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I needed to make a clone of my hard drive recently (bad blocks FTW). I was using Clonezilla at the time.

However, Clonezilla refused to copy the HFS+ partition, so I did it manually. The problem is that the UUIDs are out of sync.

What is the command to set a specific UUID for HFS+?

5
  • open it up in gdisk. x for xpert menu. c for change partition GUID.
    – mikeserv
    Sep 7, 2014 at 6:03
  • @mikeserv Can I set a specific UUID that way?
    – Kaz Wolfe
    Sep 8, 2014 at 0:21
  • sure. Have you tried? I'll do an answer and show you.
    – mikeserv
    Sep 8, 2014 at 0:53
  • @mikeserv Not yet. My new computer hasn't arrived yet.
    – Kaz Wolfe
    Sep 8, 2014 at 0:59
  • I did a step-by-step below. Let me know if you need anything else.
    – mikeserv
    Sep 8, 2014 at 1:38

2 Answers 2

4

First I'll create a 500M image file:

$ cd /tmp
$ fallocate -l $((1024*1024*500)) ./disk

Now I'll give it a GPT:

$ gdisk ./disk

GPT fdisk (gdisk) version 0.8.10

Partition table scan:
  MBR: not present
  BSD: not present
  APM: not present
  GPT: not present

Creating new GPT entries.

o for create new GPT.

Command (? for help): o
This option deletes all partitions and creates a new protective MBR.
Proceed? (Y/N): y

n for create new partition. I just press enter to select all defaults after that.

Command (? for help): n
Partition number (1-128, default 1): 1
First sector (34-1023966, default = 2048) or {+-}size{KMGTP}: 
Last sector (2048-1023966, default = 1023966) or {+-}size{KMGTP}: 
Current type is 'Linux filesystem'
Hex code or GUID (L to show codes, Enter = 8300): 
Changed type of partition to 'Linux filesystem'

w writes changes to disk.

Command (? for help): w

Final checks complete. About to write GPT data. THIS WILL OVERWRITE EXISTING
PARTITIONS!!

Do you want to proceed? (Y/N): y
OK; writing new GUID partition table (GPT) to ./disk.
Warning: The kernel is still using the old partition table.
The new table will be used at the next reboot.
The operation has completed successfully.

Now I'll set it up as a partitioned block device and format the first partition with a filesystem:

$ sync; lp=$(sudo losetup --show -fP ./disk)
$ sudo mkfs.vfat -n SOMEDISK "${lp}p1"

Results:

$ lsblk -o NAME,FSTYPE,LABEL,PARTUUID "$lp"

NAME      FSTYPE LABEL    PARTUUID       
loop0                                
└─loop0p1 vfat   SOMEDISK f509e1d4-32bc-4a7d-9d47-b8ed0f280b36  

Now, to change that. First, destroy the block dev:

$ sudo losetup -d "$lp"

Now, edit the GPT:

$ gdisk ./disk

GPT fdisk (gdisk) version 0.8.10
Partition table scan:
  MBR: protective
  BSD: not present
  APM: not present
  GPT: present
Found valid GPT with protective MBR; using GPT.

i gives extended info about a single partition. Had I more than one partition, I would next be prompted to enter its partition number. The same goes for the c command later.

Command (? for help): i
Using 1
Partition GUID code: 0FC63DAF-8483-4772-8E79-3D69D8477DE4 (Linux filesystem)
Partition unique GUID: F509E1D4-32BC-4A7D-9D47-B8ED0F280B36
First sector: 2048 (at 1024.0 KiB)
Last sector: 1023966 (at 500.0 MiB)
Partition size: 1021919 sectors (499.0 MiB)
Attribute flags: 0000000000000000
Partition name: 'Linux filesystem'

x is the xperts menu.

Command (? for help): x

c for change PARTUUID.

Expert command (? for help): c
Using 1
Enter the partition's new unique GUID ('R' to randomize): F509E1D4-32BC-4A7D-9D47-B00B135D15C5                  
New GUID is F509E1D4-32BC-4A7D-9D47-B00B135D15C5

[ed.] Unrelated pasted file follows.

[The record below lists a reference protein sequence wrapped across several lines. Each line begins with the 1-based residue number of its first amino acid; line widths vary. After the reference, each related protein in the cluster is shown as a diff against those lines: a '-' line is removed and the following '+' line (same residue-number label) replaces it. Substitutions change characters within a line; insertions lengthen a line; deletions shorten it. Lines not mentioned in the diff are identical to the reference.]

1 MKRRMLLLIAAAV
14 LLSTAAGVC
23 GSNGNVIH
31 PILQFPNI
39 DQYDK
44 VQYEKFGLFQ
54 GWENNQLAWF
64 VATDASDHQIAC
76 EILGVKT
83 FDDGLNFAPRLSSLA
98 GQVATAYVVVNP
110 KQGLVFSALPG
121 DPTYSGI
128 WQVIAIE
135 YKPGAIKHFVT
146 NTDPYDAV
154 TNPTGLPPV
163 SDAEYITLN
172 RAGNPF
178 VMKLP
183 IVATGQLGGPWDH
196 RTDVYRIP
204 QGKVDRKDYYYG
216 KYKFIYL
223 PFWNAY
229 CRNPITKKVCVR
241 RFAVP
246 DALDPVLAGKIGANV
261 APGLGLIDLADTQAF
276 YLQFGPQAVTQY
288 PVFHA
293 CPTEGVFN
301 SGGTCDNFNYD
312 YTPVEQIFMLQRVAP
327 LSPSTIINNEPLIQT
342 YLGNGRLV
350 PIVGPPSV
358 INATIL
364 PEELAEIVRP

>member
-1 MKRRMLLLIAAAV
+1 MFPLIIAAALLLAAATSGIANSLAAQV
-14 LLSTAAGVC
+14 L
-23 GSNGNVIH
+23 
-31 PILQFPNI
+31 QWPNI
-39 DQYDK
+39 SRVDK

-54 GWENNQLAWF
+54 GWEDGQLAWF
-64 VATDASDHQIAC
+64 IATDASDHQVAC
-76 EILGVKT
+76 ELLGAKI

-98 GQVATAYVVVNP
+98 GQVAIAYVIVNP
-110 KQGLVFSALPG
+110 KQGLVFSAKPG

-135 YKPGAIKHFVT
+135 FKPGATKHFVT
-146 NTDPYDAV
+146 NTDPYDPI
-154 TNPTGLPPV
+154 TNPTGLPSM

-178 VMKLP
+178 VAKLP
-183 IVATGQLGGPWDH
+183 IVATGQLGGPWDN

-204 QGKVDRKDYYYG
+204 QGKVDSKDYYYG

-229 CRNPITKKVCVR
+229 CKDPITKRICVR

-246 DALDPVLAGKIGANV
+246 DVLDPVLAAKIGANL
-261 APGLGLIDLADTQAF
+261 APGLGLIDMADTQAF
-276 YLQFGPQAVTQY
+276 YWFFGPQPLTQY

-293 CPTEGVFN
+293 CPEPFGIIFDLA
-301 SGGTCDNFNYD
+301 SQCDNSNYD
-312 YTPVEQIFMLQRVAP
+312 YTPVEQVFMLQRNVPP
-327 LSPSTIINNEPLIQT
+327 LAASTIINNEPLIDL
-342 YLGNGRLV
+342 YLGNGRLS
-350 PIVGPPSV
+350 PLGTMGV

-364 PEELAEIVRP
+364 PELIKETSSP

w writes out the changes to disk (or, in this case, to my image file).

Expert command (? for help): w

Final checks complete. About to write GPT data. THIS WILL OVERWRITE EXISTING
PARTITIONS!!

Do you want to proceed? (Y/N): y
OK; writing new GUID partition table (GPT) to ./disk.
Warning: The kernel is still using the old partition table.
The new table will be used at the next reboot.
The operation has completed successfully.

$ sync; lp=$(sudo losetup --show -fP ./disk)

The results:

$ lsblk -o NAME,FSTYPE,LABEL,PARTUUID "$lp"

NAME      FSTYPE LABEL    PARTUUID
loop0                     
└─loop0p1 vfat   SOMEDISK f509e1d4-32bc-4a7d-9d47-b00b135d15c5
3
  • do I have to use 'w' to make the change of UUID take effect? If so, will this delete the data on the partition?
    – Wlad
    Aug 26, 2018 at 14:09
  • @Tset the GPT data is not written out to the partition header until the 'w'rite command is read. if the header is overwritten it can be as easily rewritten again. copying a backup is both advised and facilitated with the tools described. anyway, try rtfm.
    – mikeserv
    Aug 28, 2018 at 12:05
  • 1
    I gave it a try and I can confirm now that it does not delete the data. Also thank u for pointing me to RTFM - always love to learn new abbreviations ;-)
    – Wlad
    Aug 28, 2018 at 14:14
0

gdisk can only change the partition UUID (in the GPT). The volume ID of the HFS+ volume is something different. It comes from a 64-bit VSDB volume id in the FinderInfo. macOS converts that into a version 3 UUID to represent the Volume UUID. The FinderInfo is in the Volume Header for HFS+ or Master Directory Block for HFS. The bless --info command can be used to view the FinderInfo. I don't know how to edit the FinderInfo other than with dd.

bless --info /Volumes/Apps | grep id  
64-bit VSDB volume id:  0xB91C7A94DEF081CF

diskutil info /Volumes/Apps | grep "Volume UUID"
   Volume UUID:               A88791EF-94F3-3A71-95C4-4ECB25072EEA

vsdbtouuid () {
    local theuuid=""
    theuuid=$(printf "b3e20f39f29211d697a400306543ecac%s" "$1" | xxd -p -r | md5 | tr "a-f" "A-F" )
    printf "%s" "${theuuid:0:8}-${theuuid:8:4}-3${theuuid:13:3}-$(printf "%X" $(((0x${theuuid:16:1} & 3) | 8)))${theuuid:17:3}-${theuuid:20:12}"
}

vsdbtouuid B91C7A94DEF081CF
A88791EF-94F3-3A71-95C4-4ECB25072EEA

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